‘Ed White’ 105.003-63 Omega Speedmaster
In 1965, Ed White became the first American astronaut to walk in space. Needless to say, he is a hero. But he was so much more: an aeronautical engineer, USAF Officer, fighter pilot, crewmember of Gemini IV and Apollo I. He puts my entire life, and likely yours, to shame. Mr White tragically passed in an accident training for the first Apollo mission, but his dedication to excellence lives on. I would have never studied the man had it not been for watches. But more impressive than any of that other stuff is that fact that he has a Speedmaster named in his honor (please don’t take me seriously, ever). Appropriately, like the man, it is a damn special one.
This 105.003 is what was worn during that historic Gemini IV first walk. The reference had a very short production, bridging a gap between the Moonwatch 145.012 and previous (essentially 2998 with an updated reference) 105.002. It was the first ever Speedmaster with the baton-styled handset that is today iconic. It was also produced before the traditional Moonwatch style case with its lyre lugs, this is what we call a straight lug Speedmaster case. This style of case lacked the asymmetric crown guards. The face is familiar, the 39mm straight-lugged body is foreign. Thankfully, the 105.003 was powered by the venerable calibre 321.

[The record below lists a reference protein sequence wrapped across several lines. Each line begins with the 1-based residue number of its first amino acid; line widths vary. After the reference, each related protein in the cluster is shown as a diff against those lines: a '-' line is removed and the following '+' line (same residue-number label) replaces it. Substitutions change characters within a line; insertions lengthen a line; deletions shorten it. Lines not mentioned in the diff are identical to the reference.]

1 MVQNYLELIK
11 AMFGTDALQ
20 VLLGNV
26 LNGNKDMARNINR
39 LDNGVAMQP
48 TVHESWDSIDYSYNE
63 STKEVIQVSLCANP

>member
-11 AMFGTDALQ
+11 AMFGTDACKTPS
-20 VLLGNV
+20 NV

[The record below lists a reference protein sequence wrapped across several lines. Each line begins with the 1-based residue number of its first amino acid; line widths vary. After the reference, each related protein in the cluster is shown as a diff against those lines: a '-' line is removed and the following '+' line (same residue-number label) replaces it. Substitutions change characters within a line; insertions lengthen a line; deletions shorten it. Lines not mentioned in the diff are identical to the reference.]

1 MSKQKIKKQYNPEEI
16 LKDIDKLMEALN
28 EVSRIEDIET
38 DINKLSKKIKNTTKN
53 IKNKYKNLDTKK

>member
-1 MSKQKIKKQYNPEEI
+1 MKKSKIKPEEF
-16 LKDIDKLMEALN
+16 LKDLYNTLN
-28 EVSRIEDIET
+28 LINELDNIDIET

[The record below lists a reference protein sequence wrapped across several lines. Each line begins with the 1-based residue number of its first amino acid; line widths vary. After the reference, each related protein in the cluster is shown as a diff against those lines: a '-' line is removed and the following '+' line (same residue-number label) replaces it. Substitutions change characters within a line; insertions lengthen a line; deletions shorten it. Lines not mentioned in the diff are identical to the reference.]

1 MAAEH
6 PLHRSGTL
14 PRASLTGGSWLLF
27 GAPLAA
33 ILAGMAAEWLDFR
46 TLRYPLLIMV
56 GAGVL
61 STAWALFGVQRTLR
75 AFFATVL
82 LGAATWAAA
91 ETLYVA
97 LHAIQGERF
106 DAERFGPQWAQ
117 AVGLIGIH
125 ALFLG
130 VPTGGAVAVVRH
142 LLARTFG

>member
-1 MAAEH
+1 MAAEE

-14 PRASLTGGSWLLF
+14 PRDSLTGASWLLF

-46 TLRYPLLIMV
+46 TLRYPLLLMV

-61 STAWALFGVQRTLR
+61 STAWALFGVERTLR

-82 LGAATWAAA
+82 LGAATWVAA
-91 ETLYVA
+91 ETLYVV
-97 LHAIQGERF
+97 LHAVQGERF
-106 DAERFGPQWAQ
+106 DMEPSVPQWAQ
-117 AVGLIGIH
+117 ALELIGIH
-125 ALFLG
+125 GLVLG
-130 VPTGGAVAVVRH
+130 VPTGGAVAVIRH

The influence the Ed White has held among Speedmaster collectors cannot be overstated. The reference is deeply revered, even being referenced by Omega in their latest 321 Speedmaster. This may in part be due to its instant recognizability and in part its immense historic significance. Nonetheless, I believe them still to be undervalued, as most early Speedmasters. The watch has historically accomplished more than the initial 2915 or 2998. In my personal Zeitgeist, it slots just below Armstrong’s ref. 105.012. I don’t generally wish to comment on valuations. I do wish to say that this is a disproportionately important Speedmaster which is only today finding appropriate recognition. That which came first is not always the most significant in my view.
This example has wonderfully worn aesthetic. Its case is very full, likely never touched by a polishing wheel. All surfaces and its bracelet display an even and consistent level of surface wear with no significant bashes. The bezel has adopted a slightly grey tone. Its dial is clear of damage. All tritium applications have gone golden in age. It comes recently serviced from a well-regarded retailer.
Find this 105.003 here from Mann About Time for 13000 GBP.